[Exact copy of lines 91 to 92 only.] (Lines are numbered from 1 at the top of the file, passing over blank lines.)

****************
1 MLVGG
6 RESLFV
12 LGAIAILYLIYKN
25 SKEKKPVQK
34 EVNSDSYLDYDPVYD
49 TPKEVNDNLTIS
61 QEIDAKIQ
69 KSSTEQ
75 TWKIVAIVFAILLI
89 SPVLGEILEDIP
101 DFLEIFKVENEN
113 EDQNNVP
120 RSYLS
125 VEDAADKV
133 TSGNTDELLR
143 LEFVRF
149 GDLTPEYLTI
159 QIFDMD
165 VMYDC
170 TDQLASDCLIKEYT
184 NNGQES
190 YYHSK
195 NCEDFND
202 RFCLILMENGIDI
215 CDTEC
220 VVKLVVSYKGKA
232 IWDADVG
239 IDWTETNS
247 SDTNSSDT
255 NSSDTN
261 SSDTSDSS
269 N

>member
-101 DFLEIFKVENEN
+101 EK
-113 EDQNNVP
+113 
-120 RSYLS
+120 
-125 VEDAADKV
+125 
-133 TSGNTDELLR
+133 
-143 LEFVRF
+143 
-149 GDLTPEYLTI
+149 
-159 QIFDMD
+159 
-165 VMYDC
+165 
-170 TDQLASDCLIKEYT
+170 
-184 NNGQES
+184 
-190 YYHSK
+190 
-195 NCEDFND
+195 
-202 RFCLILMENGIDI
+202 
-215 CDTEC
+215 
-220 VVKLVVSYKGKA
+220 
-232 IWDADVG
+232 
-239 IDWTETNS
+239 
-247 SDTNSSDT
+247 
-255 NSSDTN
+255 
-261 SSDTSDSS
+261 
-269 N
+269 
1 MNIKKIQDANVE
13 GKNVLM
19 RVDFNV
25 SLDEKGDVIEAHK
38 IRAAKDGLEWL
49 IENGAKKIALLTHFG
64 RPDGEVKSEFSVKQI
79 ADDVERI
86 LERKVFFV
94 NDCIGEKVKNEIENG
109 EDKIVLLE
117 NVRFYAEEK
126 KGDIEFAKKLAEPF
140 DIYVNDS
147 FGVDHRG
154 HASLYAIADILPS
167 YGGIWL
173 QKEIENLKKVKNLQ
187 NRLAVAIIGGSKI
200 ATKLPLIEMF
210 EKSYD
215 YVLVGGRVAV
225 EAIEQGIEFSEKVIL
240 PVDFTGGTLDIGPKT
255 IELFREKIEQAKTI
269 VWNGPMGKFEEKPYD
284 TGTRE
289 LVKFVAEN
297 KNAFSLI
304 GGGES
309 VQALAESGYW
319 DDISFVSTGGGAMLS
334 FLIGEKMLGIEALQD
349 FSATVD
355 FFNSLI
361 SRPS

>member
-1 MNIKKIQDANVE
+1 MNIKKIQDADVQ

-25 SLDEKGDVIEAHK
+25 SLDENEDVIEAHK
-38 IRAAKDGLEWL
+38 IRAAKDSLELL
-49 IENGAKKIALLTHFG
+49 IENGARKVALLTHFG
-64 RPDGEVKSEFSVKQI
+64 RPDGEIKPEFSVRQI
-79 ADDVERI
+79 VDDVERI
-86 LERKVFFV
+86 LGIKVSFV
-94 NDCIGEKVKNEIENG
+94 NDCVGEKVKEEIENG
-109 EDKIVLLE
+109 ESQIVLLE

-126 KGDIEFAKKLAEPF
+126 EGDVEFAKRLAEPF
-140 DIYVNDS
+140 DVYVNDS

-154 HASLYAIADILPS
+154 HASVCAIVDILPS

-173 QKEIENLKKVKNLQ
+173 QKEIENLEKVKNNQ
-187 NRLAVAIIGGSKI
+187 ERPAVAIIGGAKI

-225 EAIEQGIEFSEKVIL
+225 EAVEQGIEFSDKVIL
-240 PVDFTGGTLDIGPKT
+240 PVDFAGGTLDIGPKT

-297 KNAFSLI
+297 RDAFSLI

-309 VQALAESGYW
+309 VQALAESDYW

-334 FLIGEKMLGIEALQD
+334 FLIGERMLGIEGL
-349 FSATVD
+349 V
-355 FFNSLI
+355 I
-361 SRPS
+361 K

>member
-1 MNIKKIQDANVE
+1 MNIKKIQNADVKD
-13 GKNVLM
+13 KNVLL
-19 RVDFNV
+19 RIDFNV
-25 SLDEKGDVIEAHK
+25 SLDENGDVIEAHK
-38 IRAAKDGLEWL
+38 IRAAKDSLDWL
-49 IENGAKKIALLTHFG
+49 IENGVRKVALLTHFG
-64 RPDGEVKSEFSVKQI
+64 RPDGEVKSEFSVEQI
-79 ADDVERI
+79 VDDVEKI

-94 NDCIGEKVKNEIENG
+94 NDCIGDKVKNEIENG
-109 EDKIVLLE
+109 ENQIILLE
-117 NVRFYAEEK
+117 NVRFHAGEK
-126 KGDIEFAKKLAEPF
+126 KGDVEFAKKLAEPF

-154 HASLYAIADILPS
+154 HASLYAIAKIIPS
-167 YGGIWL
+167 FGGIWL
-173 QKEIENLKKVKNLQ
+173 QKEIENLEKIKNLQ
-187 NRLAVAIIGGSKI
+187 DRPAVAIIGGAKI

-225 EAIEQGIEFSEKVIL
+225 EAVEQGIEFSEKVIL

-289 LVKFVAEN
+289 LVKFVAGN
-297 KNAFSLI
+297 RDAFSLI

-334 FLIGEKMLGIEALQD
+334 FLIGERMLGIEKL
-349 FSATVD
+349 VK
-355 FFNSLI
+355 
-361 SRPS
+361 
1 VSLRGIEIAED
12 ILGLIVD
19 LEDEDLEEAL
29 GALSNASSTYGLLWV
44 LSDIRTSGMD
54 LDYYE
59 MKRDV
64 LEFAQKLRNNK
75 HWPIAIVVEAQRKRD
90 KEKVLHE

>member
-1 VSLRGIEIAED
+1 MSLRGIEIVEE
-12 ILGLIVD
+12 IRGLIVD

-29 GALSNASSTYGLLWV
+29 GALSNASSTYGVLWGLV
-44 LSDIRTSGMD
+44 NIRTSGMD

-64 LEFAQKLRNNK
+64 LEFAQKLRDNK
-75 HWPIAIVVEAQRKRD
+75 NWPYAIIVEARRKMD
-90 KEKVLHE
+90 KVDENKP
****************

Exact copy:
140 DIYVNDS
147 FGVDHRG